Elevated Tumor Markers – Does it Indicate Cancer?

“Cancer” is the most formidable “demon” in modern medicine. People are increasingly paying attention to cancer screening and prevention. “Tumor markers,” as a straightforward diagnostic tool, have become a focal point of attention. However, relying solely on elevated tumor markers can often lead to a misconception about the actual condition.


What Are Tumor Markers?

Simply put, tumor markers refer to various proteins, carbohydrates, enzymes, and hormones produced in the human body. Tumor markers can be used as screening tools for early detection of cancer. However, the clinical value of a single slightly elevated tumor marker result is relatively limited. In clinical practice, various conditions such as infections, inflammation, and pregnancy can cause an increase in tumor markers. Additionally, unhealthy lifestyle habits such as smoking, drinking alcohol, and staying up late can also lead to elevated tumor markers. Therefore, doctors typically pay more attention to the trend of tumor marker changes over a period of time rather than minor fluctuations in a single test result. However, if a specific tumor marker, such as CEA or AFP (specific tumor markers for lung and liver cancer), is significantly elevated, reaching several thousand or tens of thousands, it does warrant attention and further investigation.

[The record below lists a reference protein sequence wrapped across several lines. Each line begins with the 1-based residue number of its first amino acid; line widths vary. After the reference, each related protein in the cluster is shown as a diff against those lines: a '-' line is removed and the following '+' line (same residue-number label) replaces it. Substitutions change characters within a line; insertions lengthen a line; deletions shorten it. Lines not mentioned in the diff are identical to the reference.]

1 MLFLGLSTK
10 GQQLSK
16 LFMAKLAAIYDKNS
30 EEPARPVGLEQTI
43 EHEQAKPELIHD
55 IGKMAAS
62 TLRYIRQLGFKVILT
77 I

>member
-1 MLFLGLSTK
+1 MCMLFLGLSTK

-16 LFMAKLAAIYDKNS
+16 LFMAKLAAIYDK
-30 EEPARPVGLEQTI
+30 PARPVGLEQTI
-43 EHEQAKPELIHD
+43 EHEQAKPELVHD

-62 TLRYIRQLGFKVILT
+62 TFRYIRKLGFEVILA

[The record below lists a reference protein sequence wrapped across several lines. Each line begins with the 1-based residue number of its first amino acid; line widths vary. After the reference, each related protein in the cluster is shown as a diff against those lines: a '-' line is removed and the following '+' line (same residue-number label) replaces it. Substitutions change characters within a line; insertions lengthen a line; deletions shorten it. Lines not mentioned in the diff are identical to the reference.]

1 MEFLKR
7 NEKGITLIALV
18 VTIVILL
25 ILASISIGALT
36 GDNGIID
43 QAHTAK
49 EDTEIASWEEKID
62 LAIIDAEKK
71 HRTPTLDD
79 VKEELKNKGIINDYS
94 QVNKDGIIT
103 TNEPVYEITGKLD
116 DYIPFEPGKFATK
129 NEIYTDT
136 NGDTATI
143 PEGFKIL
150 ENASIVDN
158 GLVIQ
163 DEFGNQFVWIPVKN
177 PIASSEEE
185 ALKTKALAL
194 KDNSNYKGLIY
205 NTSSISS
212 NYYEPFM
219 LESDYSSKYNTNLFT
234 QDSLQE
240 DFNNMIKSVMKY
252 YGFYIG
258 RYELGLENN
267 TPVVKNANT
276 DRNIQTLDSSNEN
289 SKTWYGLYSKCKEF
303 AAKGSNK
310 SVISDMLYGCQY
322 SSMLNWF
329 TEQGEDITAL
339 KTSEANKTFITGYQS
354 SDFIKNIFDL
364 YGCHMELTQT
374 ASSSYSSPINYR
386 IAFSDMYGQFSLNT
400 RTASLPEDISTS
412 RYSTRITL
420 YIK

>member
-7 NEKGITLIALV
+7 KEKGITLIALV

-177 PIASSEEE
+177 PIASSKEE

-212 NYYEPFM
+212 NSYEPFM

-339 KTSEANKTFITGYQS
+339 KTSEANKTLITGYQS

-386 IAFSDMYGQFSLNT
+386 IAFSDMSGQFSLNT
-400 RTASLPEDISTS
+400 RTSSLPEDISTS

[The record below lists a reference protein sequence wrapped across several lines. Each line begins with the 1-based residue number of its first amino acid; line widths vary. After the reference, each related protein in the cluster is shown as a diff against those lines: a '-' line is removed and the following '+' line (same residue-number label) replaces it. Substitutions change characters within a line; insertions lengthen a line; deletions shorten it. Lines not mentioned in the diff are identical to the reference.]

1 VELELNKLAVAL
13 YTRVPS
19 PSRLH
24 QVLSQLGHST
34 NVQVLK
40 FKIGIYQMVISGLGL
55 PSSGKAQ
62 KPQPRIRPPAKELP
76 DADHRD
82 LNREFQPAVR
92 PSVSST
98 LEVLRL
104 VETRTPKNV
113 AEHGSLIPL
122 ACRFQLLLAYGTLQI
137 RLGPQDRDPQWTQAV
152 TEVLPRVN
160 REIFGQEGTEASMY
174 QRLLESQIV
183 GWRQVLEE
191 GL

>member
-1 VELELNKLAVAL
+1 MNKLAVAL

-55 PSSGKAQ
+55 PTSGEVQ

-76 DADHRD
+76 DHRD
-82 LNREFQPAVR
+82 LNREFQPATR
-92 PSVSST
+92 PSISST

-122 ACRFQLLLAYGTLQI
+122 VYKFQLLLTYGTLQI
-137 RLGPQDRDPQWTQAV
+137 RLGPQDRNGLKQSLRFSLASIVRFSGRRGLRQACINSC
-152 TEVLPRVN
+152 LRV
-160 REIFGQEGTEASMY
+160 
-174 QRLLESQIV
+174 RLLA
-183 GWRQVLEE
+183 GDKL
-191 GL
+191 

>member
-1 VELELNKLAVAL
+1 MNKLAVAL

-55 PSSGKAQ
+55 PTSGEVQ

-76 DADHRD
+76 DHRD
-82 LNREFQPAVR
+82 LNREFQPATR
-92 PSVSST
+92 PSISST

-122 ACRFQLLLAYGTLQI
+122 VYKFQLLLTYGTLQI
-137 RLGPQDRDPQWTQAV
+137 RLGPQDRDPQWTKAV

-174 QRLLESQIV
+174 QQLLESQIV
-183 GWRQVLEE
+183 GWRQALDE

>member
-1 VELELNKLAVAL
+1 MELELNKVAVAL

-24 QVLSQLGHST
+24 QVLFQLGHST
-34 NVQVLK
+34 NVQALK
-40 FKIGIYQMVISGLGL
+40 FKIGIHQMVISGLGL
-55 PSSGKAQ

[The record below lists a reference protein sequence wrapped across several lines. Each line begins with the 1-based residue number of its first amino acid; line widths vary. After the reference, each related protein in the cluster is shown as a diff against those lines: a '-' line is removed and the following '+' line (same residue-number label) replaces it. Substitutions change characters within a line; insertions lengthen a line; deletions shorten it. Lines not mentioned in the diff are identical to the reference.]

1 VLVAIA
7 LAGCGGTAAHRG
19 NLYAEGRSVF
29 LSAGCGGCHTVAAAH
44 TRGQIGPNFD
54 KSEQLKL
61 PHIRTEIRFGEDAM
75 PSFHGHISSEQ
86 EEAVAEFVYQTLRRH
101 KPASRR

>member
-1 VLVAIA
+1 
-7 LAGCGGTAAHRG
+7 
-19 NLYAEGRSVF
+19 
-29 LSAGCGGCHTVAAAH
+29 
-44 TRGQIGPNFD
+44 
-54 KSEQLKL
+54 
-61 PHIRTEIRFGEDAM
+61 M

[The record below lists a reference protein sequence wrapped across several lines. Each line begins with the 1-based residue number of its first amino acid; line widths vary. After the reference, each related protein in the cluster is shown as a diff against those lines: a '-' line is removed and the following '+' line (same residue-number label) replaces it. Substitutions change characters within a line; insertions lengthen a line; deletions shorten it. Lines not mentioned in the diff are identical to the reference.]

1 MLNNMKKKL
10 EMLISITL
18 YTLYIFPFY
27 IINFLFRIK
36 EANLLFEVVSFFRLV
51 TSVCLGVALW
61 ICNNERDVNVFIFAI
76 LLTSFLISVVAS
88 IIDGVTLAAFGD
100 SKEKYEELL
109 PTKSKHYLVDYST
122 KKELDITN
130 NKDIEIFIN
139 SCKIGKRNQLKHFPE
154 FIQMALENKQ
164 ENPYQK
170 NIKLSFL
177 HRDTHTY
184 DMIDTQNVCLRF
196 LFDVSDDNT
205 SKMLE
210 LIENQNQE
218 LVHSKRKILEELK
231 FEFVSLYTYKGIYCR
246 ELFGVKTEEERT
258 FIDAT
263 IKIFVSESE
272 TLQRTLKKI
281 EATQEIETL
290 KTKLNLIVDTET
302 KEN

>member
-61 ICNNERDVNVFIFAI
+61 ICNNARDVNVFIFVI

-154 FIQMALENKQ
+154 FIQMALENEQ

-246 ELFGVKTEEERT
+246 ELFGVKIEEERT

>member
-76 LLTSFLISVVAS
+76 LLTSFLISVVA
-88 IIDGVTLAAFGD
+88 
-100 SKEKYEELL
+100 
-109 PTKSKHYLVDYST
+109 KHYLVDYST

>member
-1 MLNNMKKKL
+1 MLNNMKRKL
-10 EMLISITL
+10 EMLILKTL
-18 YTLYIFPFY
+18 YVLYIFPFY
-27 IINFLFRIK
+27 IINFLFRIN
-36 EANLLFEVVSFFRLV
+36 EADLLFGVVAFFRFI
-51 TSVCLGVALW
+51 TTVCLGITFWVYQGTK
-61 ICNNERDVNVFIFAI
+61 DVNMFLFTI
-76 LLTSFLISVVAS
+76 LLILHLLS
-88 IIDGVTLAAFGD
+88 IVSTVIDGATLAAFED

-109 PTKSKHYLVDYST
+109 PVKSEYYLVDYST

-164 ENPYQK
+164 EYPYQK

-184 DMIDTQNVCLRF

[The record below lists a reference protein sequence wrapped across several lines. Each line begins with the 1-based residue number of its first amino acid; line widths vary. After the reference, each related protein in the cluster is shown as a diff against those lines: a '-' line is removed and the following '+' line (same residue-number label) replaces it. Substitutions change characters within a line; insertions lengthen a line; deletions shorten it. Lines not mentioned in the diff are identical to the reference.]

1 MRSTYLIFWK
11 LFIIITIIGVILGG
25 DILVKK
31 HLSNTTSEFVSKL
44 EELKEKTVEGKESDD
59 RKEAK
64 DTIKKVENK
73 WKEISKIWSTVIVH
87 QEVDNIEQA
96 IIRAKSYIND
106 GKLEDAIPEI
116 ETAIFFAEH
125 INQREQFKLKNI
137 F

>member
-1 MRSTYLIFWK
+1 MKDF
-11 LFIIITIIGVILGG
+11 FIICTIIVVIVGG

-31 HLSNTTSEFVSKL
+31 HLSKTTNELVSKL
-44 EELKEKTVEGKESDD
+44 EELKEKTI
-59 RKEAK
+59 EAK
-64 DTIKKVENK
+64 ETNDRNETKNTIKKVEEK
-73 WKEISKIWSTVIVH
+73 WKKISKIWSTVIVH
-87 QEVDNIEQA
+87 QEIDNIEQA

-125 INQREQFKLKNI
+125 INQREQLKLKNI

The Significance of Tumor Markers in Cancer Early Screening

Tumor markers are not conclusive evidence for diagnosing cancer, but they still hold significant importance in cancer screening under specific circumstances. Some tumor markers are relatively sensitive, such as AFP (alpha-fetoprotein) for liver cancer. In clinical practice, abnormal elevation of AFP, along with imaging tests and a history of liver disease, can be used as evidence for diagnosing liver cancer. Similarly, other elevated tumor markers may indicate the presence of tumors in the individual being tested.

However, this does not imply that all cancer screenings should include tumor marker testing. We recommend tumor marker screening primarily for individuals at high risk:

 - Individuals aged 40 and above with a heavy smoking history (smoking duration multiplied by cigarettes smoked per day > 400).

- Individuals aged 40 and above with alcohol abuse or liver diseases (such as hepatitis A, B, C, or cirrhosis).

- Individuals aged 40 and above with Helicobacter pylori infection in the stomach or chronic gastritis.